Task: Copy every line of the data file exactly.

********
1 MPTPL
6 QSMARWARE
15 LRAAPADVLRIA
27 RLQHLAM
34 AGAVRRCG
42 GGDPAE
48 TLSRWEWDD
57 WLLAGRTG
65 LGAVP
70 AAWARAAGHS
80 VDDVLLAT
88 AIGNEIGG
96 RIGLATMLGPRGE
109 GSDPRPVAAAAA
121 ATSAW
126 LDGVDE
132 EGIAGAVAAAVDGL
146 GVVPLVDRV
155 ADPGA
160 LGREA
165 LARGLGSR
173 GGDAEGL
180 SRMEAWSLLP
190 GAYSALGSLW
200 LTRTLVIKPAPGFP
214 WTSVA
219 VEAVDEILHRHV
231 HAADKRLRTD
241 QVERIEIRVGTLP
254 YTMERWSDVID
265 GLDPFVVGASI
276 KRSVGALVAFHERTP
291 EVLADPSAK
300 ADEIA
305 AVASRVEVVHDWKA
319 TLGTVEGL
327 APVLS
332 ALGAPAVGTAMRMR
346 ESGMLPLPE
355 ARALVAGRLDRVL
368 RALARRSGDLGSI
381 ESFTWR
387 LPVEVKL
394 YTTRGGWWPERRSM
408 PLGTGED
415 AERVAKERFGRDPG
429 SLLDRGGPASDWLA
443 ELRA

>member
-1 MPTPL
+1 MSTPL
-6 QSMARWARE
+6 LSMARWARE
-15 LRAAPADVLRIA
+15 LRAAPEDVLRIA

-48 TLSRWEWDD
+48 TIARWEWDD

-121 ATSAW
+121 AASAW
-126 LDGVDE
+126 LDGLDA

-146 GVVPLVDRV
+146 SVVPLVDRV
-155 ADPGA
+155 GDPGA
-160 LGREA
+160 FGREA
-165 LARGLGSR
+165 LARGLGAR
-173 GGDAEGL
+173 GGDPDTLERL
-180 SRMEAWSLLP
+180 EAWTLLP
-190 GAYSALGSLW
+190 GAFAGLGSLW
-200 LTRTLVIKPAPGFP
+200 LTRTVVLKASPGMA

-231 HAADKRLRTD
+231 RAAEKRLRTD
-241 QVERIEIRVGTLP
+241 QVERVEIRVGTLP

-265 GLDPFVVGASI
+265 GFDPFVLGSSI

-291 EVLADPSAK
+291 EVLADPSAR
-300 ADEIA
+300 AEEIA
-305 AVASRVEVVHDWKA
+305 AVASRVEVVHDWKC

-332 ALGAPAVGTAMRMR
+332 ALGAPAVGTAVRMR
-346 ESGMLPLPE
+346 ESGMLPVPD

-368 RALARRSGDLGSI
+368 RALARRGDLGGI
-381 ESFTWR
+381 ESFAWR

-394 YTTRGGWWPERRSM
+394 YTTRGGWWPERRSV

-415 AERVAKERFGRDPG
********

1 MPTPL
6 QSMARWARE
15 LRAAPADVLRIA
27 RLQHLAM
34 AGAVRRCG
42 GGDPAE
48 TLSRWEWDD
57 WLLAGRTG
65 LGAVP
70 AAWARAAGHS
80 VDDVLLAT
88 AIGNEIGG
96 RIGLATMLGPRGE
109 GSDPRPVAAAAA
121 ATSAW
126 LDGVDE
132 EGIAGAVAAAVDGL
146 GVVPLVDRV
155 ADPGA
160 LGREA
165 LARGLGSR
173 GGDAEGL
180 SRMEAWSLLP
190 GAYSALGSLW
200 LTRTLVIKPAPGFP
214 WTSVA
219 VEAVDEILHRHV
231 HAADKRLRTD
241 QVERIEIRVGTLP
254 YTMERWSDVID
265 GLDPFVVGASI
276 KRSVGALVAFHERTP
291 EVLADPSAK
300 ADEIA
305 AVASRVEVVHDWKA
319 TLGTVEGL
327 APVLS
332 ALGAPAVGTAMRMR
346 ESGMLPLPE
355 ARALVAGRLDRVL
368 RALARRSGDLGSI
381 ESFTWR
387 LPVEVKL
394 YTTRGGWWPERRSM
408 PLGTGED
415 AERVAKERFGRDPG
429 SLLDRGGPASDWLA
443 ELRA

>member
-1 MPTPL
+1 MSTPL
-6 QSMARWARE
+6 LSMARWARE
-15 LRAAPADVLRIA
+15 LRAAPEDVLRIA

-48 TLSRWEWDD
+48 TIARWEWDD

-121 ATSAW
+121 AASAW
-126 LDGVDE
+126 LDGLDA

-146 GVVPLVDRV
+146 SVVPLVDRV
-155 ADPGA
+155 GDPGA
-160 LGREA
+160 FGREA
-165 LARGLGSR
+165 LARGLGAR
-173 GGDAEGL
+173 GGDPDTLERL
-180 SRMEAWSLLP
+180 EAWTLLP
-190 GAYSALGSLW
+190 GAFAGLGSLW
-200 LTRTLVIKPAPGFP
+200 LTRTVVLKASPGMA

-231 HAADKRLRTD
+231 RAAEKRLRTD
-241 QVERIEIRVGTLP
+241 QVERVEIRVGTLP

-265 GLDPFVVGASI
+265 GFDPFVLGSSI

-291 EVLADPSAK
+291 EVLADPSAR
-300 ADEIA
+300 AEEIA
-305 AVASRVEVVHDWKA
+305 AVASRVEVVHDWKC

-332 ALGAPAVGTAMRMR
+332 ALGAPAVGTAVRMR
-346 ESGMLPLPE
+346 ESGMLPVPD

-368 RALARRSGDLGSI
+368 RALARRGDLGGI
-381 ESFTWR
+381 ESFAWR

-394 YTTRGGWWPERRSM
+394 YTTRGGWWPERRSV

-415 AERVAKERFGRDPG